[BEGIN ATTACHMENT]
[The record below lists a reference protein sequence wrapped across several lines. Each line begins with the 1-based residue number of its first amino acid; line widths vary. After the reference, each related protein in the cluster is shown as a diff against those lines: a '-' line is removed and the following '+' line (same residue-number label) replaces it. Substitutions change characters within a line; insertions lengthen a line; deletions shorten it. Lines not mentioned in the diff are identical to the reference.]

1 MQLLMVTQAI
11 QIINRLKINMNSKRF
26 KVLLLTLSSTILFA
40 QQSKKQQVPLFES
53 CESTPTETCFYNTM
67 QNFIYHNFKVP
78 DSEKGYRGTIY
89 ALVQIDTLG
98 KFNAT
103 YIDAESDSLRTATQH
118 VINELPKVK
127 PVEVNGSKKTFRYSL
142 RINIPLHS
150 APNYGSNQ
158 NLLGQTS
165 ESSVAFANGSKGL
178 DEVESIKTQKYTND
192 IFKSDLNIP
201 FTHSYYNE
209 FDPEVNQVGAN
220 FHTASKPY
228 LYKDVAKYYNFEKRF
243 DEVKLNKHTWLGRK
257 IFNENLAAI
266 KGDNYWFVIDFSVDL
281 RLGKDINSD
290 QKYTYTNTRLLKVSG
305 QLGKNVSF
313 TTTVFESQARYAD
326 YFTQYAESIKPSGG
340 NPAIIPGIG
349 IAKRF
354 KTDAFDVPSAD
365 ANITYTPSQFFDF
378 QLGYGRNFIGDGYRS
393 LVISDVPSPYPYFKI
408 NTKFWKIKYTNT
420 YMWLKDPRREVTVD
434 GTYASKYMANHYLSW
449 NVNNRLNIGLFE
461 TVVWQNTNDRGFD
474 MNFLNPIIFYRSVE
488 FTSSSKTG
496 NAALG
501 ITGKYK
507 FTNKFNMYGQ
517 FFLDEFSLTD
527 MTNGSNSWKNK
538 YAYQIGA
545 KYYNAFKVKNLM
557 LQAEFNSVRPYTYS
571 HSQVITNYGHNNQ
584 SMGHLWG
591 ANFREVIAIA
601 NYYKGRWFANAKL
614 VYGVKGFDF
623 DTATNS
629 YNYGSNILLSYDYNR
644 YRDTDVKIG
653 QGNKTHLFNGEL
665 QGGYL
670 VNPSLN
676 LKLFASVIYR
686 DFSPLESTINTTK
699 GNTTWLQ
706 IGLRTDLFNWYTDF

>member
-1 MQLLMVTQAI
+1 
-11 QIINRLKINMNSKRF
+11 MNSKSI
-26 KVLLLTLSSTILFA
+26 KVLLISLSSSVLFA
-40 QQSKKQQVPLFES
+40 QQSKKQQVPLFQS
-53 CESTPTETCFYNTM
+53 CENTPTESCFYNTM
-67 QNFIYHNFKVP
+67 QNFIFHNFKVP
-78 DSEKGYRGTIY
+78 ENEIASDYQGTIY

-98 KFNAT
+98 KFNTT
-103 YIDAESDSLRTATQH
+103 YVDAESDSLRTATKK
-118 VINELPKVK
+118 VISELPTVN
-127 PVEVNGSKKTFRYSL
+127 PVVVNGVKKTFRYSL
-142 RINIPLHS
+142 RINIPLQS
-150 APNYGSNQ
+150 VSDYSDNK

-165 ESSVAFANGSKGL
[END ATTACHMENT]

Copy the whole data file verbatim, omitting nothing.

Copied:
[The record below lists a reference protein sequence wrapped across several lines. Each line begins with the 1-based residue number of its first amino acid; line widths vary. After the reference, each related protein in the cluster is shown as a diff against those lines: a '-' line is removed and the following '+' line (same residue-number label) replaces it. Substitutions change characters within a line; insertions lengthen a line; deletions shorten it. Lines not mentioned in the diff are identical to the reference.]

1 MQLLMVTQAI
11 QIINRLKINMNSKRF
26 KVLLLTLSSTILFA
40 QQSKKQQVPLFES
53 CESTPTETCFYNTM
67 QNFIYHNFKVP
78 DSEKGYRGTIY
89 ALVQIDTLG
98 KFNAT
103 YIDAESDSLRTATQH
118 VINELPKVK
127 PVEVNGSKKTFRYSL
142 RINIPLHS
150 APNYGSNQ
158 NLLGQTS
165 ESSVAFANGSKGL
178 DEVESIKTQKYTND
192 IFKSDLNIP
201 FTHSYYNE
209 FDPEVNQVGAN
220 FHTASKPY
228 LYKDVAKYYNFEKRF
243 DEVKLNKHTWLGRK
257 IFNENLAAI
266 KGDNYWFVIDFSVDL
281 RLGKDINSD
290 QKYTYTNTRLLKVSG
305 QLGKNVSF
313 TTTVFESQARYAD
326 YFTQYAESIKPSGG
340 NPAIIPGIG
349 IAKRF
354 KTDAFDVPSAD
365 ANITYTPSQFFDF
378 QLGYGRNFIGDGYRS
393 LVISDVPSPYPYFKI
408 NTKFWKIKYTNT
420 YMWLKDPRREVTVD
434 GTYASKYMANHYLSW
449 NVNNRLNIGLFE
461 TVVWQNTNDRGFD
474 MNFLNPIIFYRSVE
488 FTSSSKTG
496 NAALG
501 ITGKYK
507 FTNKFNMYGQ
517 FFLDEFSLTD
527 MTNGSNSWKNK
538 YAYQIGA
545 KYYNAFKVKNLM
557 LQAEFNSVRPYTYS
571 HSQVITNYGHNNQ
584 SMGHLWG
591 ANFREVIAIA
601 NYYKGRWFANAKL
614 VYGVKGFDF
623 DTATNS
629 YNYGSNILLSYDYNR
644 YRDTDVKIG
653 QGNKTHLFNGEL
665 QGGYL
670 VNPSLN
676 LKLFASVIYR
686 DFSPLESTINTTK
699 GNTTWLQ
706 IGLRTDLFNWYTDF

>member
-1 MQLLMVTQAI
+1 
-11 QIINRLKINMNSKRF
+11 MNSKSI
-26 KVLLLTLSSTILFA
+26 KVLLISLSSSVLFA
-40 QQSKKQQVPLFES
+40 QQSKKQQVPLFQS
-53 CESTPTETCFYNTM
+53 CENTPTESCFYNTM
-67 QNFIYHNFKVP
+67 QNFIFHNFKVP
-78 DSEKGYRGTIY
+78 ENEIASDYQGTIY

-98 KFNAT
+98 KFNTT
-103 YIDAESDSLRTATQH
+103 YVDAESDSLRTATKK
-118 VINELPKVK
+118 VISELPTVN
-127 PVEVNGSKKTFRYSL
+127 PVVVNGVKKTFRYSL
-142 RINIPLHS
+142 RINIPLQS
-150 APNYGSNQ
+150 VSDYSDNK

-165 ESSVAFANGSKGL